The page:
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BellaOnline's Ergonomics Editor

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Ergo Concept-Humans are the Same

Guest Author - virginia hixson

Humans are the Same Within Limits

Humans have limits. Although there is a standard distribution of people, some who are in the 90% percentile of a certain range and some in the 10% range, there is a range and it is fairly set for each human capability. Whether you consider strength, speed, reaction-time, perception, intelligence, or any other area of unenhanced human performance, the scores fall into a Normal Curve when the whole population is considered.

People can only go so fast, go so long without water, reach so high or swim so far. If you are a high performer in some areas, you are generally not so good in others, but you may generally fall anywhere within the Normal Curve. Once the limits of the curve are determined the scattering of abilities needs to be tracked. We need to determine what average is.
Normal Curve with Standard Deviations
This determination is what allows general solutions to problems to work for most people. The people in the 10% ranges will be considered outliers, people out of the ordinary. These are the Olympic atheletes and geniuses, the dancer with two-left feet and the person with no depth perception.

When we know what the limits of ability are, we can begin to determine what true average performance is. This allows us to begin to design equipment, tools and jobs for the average person.

What is Average?

When teachers looks at a class, they are not looking for a general population average. They look for the class average. This explains both the attraction and the results acheived by the program Are You Smarter Than a Fifth Grader? The adults in the program are outside the population being considered. They are fish out of water. Their fifth grade was probably nothing like the fifth grades of today. The subject may have been different and many of the facts almost certainly were. The terminology and processes in math alone have changed drastically in the past 15 years.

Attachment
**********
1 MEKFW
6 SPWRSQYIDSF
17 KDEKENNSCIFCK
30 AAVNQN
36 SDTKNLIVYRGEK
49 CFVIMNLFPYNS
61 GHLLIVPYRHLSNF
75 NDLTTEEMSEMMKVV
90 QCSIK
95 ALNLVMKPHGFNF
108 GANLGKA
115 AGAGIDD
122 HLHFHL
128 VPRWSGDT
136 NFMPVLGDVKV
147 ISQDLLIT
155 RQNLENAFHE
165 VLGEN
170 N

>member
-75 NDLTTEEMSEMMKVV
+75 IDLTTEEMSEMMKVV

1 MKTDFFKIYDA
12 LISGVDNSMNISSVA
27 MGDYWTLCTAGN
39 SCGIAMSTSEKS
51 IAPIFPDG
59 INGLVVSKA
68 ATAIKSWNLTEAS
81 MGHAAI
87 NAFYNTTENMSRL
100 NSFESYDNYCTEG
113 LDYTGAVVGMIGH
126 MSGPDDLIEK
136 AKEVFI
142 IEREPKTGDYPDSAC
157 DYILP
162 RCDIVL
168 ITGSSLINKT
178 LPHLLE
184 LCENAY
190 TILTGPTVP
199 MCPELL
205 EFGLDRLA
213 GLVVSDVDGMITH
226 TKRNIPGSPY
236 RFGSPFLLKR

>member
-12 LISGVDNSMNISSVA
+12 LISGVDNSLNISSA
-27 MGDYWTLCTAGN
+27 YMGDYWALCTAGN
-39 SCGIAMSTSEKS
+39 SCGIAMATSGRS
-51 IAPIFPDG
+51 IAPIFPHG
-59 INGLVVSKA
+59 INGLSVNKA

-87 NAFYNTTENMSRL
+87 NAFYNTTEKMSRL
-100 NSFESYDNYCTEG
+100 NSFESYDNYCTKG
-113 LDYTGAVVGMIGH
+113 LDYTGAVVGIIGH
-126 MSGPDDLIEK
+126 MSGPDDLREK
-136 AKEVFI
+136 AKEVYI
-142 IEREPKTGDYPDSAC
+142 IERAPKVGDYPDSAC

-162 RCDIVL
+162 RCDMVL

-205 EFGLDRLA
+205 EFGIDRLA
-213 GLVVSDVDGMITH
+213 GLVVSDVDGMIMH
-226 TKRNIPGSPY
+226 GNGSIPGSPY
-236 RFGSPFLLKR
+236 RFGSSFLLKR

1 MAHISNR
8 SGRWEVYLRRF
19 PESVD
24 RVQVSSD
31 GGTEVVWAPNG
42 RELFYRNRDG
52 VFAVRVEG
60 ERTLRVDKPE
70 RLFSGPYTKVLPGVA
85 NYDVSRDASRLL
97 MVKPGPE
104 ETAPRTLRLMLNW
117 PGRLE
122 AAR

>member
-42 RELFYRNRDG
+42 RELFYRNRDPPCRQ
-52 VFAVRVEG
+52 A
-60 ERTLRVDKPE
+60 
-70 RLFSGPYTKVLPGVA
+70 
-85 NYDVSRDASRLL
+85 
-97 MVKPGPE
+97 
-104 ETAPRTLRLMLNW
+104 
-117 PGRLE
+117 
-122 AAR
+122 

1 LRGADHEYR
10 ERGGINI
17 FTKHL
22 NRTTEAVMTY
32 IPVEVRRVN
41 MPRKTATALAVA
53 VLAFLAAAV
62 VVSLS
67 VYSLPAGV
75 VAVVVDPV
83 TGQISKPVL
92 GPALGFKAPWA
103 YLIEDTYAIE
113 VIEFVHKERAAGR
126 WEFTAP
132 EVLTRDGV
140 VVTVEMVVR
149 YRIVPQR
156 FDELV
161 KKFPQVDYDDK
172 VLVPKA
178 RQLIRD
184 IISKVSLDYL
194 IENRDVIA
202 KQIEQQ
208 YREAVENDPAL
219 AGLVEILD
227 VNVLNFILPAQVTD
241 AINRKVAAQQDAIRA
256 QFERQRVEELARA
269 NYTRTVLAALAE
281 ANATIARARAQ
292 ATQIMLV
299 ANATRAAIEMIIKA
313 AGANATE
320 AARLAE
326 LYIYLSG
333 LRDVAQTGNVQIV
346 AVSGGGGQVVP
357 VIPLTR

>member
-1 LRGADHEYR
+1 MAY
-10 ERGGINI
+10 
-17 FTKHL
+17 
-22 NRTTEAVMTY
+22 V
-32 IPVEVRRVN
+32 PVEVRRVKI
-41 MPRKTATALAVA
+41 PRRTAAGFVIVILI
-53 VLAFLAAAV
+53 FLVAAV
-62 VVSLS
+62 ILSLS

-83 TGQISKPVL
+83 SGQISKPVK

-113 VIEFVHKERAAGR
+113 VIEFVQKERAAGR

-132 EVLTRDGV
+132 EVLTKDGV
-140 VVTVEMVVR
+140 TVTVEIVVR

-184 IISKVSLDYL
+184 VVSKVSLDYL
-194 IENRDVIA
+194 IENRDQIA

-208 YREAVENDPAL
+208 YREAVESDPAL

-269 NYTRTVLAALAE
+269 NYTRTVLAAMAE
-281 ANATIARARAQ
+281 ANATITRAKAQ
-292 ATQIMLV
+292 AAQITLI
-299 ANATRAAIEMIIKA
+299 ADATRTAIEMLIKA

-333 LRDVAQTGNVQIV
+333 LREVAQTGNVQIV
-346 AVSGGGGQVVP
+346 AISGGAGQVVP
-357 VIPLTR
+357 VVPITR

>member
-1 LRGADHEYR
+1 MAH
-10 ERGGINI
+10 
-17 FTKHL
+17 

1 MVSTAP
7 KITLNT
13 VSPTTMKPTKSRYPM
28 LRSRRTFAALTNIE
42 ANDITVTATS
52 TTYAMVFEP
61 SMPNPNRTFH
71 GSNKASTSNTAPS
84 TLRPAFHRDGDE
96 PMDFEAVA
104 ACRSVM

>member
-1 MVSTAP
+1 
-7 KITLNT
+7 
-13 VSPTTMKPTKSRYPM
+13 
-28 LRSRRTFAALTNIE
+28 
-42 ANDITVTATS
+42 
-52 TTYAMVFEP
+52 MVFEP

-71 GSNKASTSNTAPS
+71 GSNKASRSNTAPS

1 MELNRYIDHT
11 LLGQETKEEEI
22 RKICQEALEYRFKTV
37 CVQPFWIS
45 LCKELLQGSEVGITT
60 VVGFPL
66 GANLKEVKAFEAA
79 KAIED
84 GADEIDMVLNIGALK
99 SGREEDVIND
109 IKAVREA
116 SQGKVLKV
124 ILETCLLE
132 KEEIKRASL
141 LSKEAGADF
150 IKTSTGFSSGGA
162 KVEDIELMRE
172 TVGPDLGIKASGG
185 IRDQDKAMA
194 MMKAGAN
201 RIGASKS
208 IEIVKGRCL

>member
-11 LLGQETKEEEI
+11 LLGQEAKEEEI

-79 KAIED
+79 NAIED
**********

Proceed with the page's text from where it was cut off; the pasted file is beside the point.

When a job is being filled the applicant pool is narrowed by the qualifications. The interviewer will select a portion of the normal distribution and it will be canted towards the people who have the desired skills and aptitudes. The interviewer hopes to see only those above 50% of the total population in the areas he needs for the job.

Ergonomics and Averages

The ergonomist learns essential capabilities and limitations for humans in terms of position, repitition, cognitive requirements, speed, and force in order to aid in preventing injury and design tasks that are more friendly to the person.

Human Beings have a marvelous and flexible makeup. They can do many things that are totally unexpected. Anyone who has seen Cirque de Soliel knows this. Those performers are true outliers however. The ergonomist is more frequently concerned with things that happen in the daily lives of the more average person.

The ergonomist learns essential capabilities and limitations for humans in terms of position, repitition, speed, sensory perception and force in order to avoid injury.

From a physical point of view, the ergonomist is most concerned about the people in the higher and lower percentiles. These are the ones who will have most difficulty with tools, equipment and presentation that are designed for the average person.

Normal keyboards do not work well for those with very narrow or wide shoulders. Standard desk heights are problematic for the tallest and the shortest. Chairs cause difficulty for long-legged and short-legged people, for wide and narrow people, and for long trunked and short trunked people.

Lighting can be a problem for those with very sensitive eyes who need dimmer or scattered light and for those whose eyes require more light.

Standing work heights can be a problem for the tall and very tall especially low tasks or low workstations. They can also be a problem for the shorter person if the work is placed high.

Knowing the human ranges of capability and size of people and being able to identify what is not average gives the ergonomist a key tool in looking at and modifying work situations that is particularly helpful when more than one person shares a work area. If the sizes of the people are known the ergonomist can develop modification that may be individual to all or identify equipment that has the ability to easily adjust to fit the needs for each person.
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Content copyright © 2014 by virginia hixson. All rights reserved.
This content was written by virginia hixson. If you wish to use this content in any manner, you need written permission. Contact BellaOnline Administration for details.

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